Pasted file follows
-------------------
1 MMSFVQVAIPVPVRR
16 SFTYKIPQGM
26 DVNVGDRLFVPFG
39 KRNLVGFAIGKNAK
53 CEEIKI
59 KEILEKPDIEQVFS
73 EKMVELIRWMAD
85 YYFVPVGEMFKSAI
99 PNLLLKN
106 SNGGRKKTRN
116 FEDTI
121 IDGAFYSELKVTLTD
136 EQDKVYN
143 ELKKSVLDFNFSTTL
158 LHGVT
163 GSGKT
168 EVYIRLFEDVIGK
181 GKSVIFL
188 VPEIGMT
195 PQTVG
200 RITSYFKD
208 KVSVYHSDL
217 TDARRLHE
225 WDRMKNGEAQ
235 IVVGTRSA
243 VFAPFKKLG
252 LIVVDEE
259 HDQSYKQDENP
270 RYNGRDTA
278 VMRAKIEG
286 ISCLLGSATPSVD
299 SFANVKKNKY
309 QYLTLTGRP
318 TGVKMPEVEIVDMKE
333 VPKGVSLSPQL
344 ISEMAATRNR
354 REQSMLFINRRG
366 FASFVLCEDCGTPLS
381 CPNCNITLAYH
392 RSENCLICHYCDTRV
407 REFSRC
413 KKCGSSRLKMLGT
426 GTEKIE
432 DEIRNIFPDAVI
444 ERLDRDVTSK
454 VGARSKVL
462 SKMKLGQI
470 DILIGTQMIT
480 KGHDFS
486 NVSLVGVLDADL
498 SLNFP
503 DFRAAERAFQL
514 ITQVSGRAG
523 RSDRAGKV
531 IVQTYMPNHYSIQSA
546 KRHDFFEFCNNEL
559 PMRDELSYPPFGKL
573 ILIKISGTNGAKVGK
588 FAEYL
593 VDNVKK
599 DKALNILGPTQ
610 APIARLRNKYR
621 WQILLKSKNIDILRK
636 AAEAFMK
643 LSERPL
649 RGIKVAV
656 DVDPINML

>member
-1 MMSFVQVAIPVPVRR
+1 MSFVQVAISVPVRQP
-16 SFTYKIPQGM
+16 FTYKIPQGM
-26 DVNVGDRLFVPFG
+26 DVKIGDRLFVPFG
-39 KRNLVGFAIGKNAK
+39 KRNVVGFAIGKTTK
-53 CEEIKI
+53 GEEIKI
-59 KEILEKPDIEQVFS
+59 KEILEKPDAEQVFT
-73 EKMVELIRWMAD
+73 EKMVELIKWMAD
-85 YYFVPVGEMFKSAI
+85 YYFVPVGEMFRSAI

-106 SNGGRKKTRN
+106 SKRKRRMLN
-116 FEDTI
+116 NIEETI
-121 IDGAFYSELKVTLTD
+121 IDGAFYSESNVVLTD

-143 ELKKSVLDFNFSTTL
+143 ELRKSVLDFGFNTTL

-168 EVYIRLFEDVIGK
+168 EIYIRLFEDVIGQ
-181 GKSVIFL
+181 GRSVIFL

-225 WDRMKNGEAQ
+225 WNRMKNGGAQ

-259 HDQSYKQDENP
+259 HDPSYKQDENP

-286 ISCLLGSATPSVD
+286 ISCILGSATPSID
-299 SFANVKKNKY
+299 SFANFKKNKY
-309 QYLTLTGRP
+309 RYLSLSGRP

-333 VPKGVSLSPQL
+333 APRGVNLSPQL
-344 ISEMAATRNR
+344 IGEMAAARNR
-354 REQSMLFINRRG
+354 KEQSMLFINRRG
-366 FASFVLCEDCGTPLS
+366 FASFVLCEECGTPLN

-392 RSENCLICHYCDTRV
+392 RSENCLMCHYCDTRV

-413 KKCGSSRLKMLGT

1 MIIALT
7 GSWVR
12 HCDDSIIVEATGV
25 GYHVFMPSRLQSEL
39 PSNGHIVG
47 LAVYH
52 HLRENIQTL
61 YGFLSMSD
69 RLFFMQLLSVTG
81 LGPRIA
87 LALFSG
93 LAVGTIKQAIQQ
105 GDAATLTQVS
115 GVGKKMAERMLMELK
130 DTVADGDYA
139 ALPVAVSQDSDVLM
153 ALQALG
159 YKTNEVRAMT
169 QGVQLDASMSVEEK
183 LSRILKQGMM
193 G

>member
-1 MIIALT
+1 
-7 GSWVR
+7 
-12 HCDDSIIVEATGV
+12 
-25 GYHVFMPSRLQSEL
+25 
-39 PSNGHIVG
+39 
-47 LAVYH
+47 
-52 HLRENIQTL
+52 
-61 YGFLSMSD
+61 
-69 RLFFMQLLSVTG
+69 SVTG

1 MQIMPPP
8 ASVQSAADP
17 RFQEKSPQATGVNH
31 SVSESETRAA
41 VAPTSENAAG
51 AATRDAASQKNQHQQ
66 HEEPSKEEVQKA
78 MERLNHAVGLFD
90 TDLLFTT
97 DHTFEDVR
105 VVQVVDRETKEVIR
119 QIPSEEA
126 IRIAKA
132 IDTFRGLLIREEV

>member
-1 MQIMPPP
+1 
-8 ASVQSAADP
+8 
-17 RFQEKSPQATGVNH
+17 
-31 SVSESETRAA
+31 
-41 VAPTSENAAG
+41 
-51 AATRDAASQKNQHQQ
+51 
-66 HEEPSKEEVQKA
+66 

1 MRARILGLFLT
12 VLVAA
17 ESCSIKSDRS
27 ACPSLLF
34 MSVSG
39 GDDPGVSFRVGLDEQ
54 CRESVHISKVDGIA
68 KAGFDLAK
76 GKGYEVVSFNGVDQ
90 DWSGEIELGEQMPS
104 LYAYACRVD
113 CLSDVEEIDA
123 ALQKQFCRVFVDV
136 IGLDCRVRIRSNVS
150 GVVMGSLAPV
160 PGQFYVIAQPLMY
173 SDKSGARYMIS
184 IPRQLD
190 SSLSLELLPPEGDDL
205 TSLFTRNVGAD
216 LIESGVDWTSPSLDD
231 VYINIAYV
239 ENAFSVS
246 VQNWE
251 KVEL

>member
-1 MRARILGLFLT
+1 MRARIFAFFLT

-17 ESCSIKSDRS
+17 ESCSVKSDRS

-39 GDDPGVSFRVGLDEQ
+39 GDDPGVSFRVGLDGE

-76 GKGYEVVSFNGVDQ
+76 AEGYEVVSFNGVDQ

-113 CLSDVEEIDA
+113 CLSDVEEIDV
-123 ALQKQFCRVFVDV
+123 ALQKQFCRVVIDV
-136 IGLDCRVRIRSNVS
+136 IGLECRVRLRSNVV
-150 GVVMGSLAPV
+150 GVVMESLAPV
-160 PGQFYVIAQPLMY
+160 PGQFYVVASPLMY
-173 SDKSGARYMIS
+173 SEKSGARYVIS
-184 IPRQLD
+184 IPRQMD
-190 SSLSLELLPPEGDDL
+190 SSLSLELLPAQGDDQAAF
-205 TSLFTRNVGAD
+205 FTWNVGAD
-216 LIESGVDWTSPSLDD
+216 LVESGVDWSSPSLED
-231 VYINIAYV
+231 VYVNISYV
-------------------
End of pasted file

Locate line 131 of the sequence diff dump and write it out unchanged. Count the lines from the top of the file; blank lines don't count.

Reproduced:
115 GVGKKMAERMLMELK